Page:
Silicon Labs to bolster wireless portfolio

Silicon Labs said it will acquire Redpine Signals’ Wi-Fi and Bluetooth assets, its development center of around 200 people in India and its extensive patent portfolio for $308 million in cash.

With the acquisition, Silicon Labs hopes to do two things. The first is to bring Redpine’s existing products into the sales channel and drive IoT revenue growth. The company expects $20 million in incremental revenue on an annualized basis for FY2020, and targeting $100 million revenue by 2023 for all its wireless products for the IoT. The other is to rely on the India-based team to accelerate its product development for Wi-Fi 6.

The acquisition includes Bluetooth classic IP (including extended data rate) for audio applications including wearables, hearables, voice assistants and smart speakers. Silicon Labs told EE Times that as part of the deal, the company also acquired Redpine’s microcontroller (MCU) business, along with real-time location services technology.

Silicon Labs CEO Tyson Tuttle

Tyson Tuttle, CEO of Silicon Labs, said, “The acquisition of Redpine Signals’ ultra-low-power Wi-Fi and Bluetooth products and extensive intellectual property portfolio will expand our leadership in IoT wireless technology. The addition of these products into our worldwide sales and distribution network will drive further momentum in the smart home, industrial IoT and commercial markets for customers who want to get to market quickly with Wi-Fi enabled connected devices.”

Speaking at today’s analyst day (delivered as a webcast), he said that while Wi-Fi 6 was something the company was looking at developing through the acquisition, the key products that will drive revenue growth right now are Wi-Fi 4 and Bluetooth and associated software.

He commented, “The revenue growth is not predicated on Wi-Fi 6. It’ll be years before Wi-Fi 6 becomes part of the equation. What we will be doing is taking existing products and driving them through our sales channels.”

Wi-Fi 6 (802.11ax) is an important evolution of the Wi-Fi standard to meet low power, performance, security and interoperability requirements needed in environments with hundreds or thousands of connected IoT devices. The integration of the Redpine Signals technology will accelerate Silicon Labs’ roadmap for Wi-Fi 6 silicon, software and solutions.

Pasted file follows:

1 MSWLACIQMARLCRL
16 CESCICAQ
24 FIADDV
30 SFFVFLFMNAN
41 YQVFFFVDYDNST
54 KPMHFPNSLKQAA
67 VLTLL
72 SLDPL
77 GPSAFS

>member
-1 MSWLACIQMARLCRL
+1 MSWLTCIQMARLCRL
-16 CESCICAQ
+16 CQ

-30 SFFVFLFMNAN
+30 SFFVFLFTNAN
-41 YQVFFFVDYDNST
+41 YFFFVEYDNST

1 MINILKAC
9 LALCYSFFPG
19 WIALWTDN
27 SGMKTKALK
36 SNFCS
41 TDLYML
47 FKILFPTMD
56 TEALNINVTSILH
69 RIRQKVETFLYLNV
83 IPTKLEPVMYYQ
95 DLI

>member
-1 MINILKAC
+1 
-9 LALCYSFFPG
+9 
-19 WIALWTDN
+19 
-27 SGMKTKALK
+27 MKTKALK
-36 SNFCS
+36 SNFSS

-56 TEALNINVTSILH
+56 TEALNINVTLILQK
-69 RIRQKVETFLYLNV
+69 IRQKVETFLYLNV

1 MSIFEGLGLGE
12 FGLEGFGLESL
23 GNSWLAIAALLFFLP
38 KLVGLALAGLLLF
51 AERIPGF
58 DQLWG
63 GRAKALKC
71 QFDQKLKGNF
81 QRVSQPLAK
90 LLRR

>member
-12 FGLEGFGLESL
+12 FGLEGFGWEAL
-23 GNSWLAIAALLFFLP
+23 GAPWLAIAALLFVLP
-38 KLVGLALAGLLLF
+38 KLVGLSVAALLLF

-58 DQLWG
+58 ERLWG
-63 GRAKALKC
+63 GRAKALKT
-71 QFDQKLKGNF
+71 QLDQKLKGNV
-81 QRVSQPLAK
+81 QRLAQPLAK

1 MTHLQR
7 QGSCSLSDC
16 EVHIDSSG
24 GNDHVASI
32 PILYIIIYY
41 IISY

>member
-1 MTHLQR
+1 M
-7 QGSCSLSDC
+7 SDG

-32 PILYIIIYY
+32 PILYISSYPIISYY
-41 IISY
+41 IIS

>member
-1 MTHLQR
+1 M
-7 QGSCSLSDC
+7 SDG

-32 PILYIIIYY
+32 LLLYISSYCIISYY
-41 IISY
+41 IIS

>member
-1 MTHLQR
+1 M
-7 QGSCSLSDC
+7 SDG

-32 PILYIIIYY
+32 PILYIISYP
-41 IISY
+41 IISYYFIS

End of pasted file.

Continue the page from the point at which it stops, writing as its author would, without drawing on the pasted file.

Tuttle said, “There’s a lot of talent in Hyderabad which is very relevant to the technologies we are trying to develop.” The Redpine Signals acquisition includes an at-scale design center with approximately 200 employees in Hyderabad, India. This additional multidisciplinary team is expected to help Silicon Labs scale its R&D faster and more efficiently in one of the most talent-rich locations in India.

With almost all of the Redpine Signals business acquired, we wondered what is left of the business to continue trading. So, we asked. This is the response we received from Venkat Mattela, founder and CEO of Redpine Signals: “Following the close of the acquisition, the remaining Redpine team will continue building ultra-low-energy artificial intelligence (AI) and machine learning (ML) processors. The Wi-Fi, Bluetooth, MCU and real-time location services businesses will transfer to Silicon Labs.”

He added, “My team is excited to join Silicon Labs. Backed by two decades of advanced research in OFDM and MIMO systems, Redpine has created highly differentiated, low-power multiprotocol SoCs. Going forward, low-power Wi-Fi 6 is a key wireless technology for connectivity in IoT devices.”

Redpine Signals was founded in 2001 with headquarters in San Jose, Calif., though most of its development team was in India. The company developed a number of ultra-low power and high-performance wireless and microcontroller (MCU) products. It claims it was the first in the industry to launch an ultra-low power single-stream 802.11n chipset in late 2007, and also pioneered the adoption of self-contained 802.11abgn modules into the then emerging IoT market in 2009; and in 2013, it introduced a multiprotocol wireless chipset featuring dual band Wi-Fi, dual-mode BT 4.1, and ZigBee. Redpine’s third-generation chipset, integrates eight wireless protocols on a single die in 40nm. With an extensive patent portfolio on OFDM, MIMO, embedded processor architectures and low-power techniques, Redpine’s technology and product portfolio includes chipsets, modules and devices.

The boards of directors of both companies and the stockholders of Redpine Signals have approved the transaction, which is expected to close in the second quarter of 2020 subject to customary closing conditions.

>> This article was originally published on our sister site, EE Times.

 

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